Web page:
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The role of the insurance industry in combating climate change could be a win-win


The conclusion of the 26th Conference of the Parties (COP26) last week in Glasgow led to a series of media briefings. There was good, as an unexpected promise [1] of climate change cooperation between the United States and China; there were negatives, including Australia’s refusal to be removed [2] from coal and gas emissions; and it got worse, as when President Joe Biden shouted [3] Xi Jinping of China and Vladimir Putin of Russia for failing to attend the conference in person.

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But another unreported area is the role of the insurance industry in trying to curb climate change. Industry leaders have discussed [4] how insurance providers can play a role in tackling this global challenge, not only because the increase in losses due to the impact of the weather gives them interest to do so, but also because the insurance industry’s position in the market empowers them. relocation of customers who do not want to go to a zero-future future. While the views of the leaders of one industry were flawed, others deserve special attention by both policy makers and insurance companies.

One thing is certain: unemployment is costly. Climate change has resulted in the most common, most severe natural disasters that plague the industry. According to a 2015 report [5], property damage from natural disasters increased from an estimated $ 9 billion to $ 24 billion a year from 1993 to 2015. That is a threefold increase, and looking at the state of the world in 2021 shows no improvement. . Amid wildfires in the West [6], floods in the mid-Atlantic [7], hurricanes from Louisiana [8] to Rhode Island [9] and rare snow in Texas [10], natural disasters cost insurers billions of dollars in losses. -and it may be the worst in the next ten years.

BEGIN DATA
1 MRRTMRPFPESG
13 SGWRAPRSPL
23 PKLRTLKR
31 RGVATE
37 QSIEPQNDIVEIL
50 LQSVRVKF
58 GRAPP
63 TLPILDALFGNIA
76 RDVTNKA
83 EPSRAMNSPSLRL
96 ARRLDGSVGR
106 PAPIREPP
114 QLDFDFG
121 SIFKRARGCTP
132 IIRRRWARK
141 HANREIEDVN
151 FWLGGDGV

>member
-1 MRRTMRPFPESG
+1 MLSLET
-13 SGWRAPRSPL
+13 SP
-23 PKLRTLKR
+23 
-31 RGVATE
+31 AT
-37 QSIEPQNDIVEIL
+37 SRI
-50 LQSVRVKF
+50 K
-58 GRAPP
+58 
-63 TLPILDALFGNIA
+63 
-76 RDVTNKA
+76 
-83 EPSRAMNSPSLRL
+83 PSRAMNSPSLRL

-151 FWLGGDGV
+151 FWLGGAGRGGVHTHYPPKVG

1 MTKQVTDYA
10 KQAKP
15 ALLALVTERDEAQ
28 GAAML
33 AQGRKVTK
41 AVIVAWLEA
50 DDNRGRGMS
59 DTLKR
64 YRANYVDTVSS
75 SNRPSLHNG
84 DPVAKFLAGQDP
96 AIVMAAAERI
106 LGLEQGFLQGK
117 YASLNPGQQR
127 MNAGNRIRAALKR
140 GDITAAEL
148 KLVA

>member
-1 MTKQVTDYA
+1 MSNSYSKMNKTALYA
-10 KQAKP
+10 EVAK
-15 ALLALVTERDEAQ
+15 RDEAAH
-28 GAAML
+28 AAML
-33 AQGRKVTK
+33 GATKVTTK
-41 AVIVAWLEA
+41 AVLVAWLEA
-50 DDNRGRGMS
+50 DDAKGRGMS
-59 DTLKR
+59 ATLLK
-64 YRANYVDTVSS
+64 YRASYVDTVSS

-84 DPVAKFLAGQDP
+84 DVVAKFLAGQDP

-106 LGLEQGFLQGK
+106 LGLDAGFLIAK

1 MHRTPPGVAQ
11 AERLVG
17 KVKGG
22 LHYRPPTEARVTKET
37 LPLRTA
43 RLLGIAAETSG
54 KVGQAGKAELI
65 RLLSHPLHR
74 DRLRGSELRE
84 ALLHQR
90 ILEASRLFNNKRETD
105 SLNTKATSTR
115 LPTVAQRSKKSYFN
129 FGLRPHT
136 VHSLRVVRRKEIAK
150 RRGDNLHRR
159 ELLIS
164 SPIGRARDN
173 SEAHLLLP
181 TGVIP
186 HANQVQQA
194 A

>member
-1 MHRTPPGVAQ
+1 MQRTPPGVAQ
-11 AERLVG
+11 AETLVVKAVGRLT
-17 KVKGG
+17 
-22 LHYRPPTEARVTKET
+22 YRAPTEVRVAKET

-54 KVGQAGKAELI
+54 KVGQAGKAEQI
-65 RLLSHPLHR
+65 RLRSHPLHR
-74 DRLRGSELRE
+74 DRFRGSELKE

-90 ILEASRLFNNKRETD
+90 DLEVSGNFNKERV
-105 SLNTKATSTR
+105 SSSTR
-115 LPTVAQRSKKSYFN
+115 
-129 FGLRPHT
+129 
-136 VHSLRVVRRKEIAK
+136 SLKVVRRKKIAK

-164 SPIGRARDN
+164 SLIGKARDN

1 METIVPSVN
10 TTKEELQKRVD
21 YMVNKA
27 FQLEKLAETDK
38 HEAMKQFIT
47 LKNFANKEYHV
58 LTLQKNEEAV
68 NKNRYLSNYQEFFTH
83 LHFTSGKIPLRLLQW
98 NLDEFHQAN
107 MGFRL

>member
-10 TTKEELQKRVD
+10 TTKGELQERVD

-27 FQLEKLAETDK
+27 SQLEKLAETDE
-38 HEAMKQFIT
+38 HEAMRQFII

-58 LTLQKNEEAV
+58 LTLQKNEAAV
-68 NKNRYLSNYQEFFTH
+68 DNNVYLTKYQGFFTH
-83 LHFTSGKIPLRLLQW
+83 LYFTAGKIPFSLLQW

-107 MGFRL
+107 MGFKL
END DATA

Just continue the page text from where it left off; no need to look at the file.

That is not good news for insurance brokers, and risk is only associated with their exposure to the other side: their investment. According to one editor, [11] 35 percent of insurance assets are confined to carbon-based industries, such as coal, oil, and natural gas. S&P Global has invested carbon-based industry investments at $ 582 billion [12] by 2019, representing an increase of $ 63 billion by 2018. ‘assets will also suffer.

Therefore, government officials in charge of industry propose to start negotiations with insurers, not on how climate change will affect their industry, but how – and how they respond to risks. Finally, belief in climate change and its human causes is irrelevant. What matters is what the industry β€” from regulators to insurers β€” has to do with climate change.

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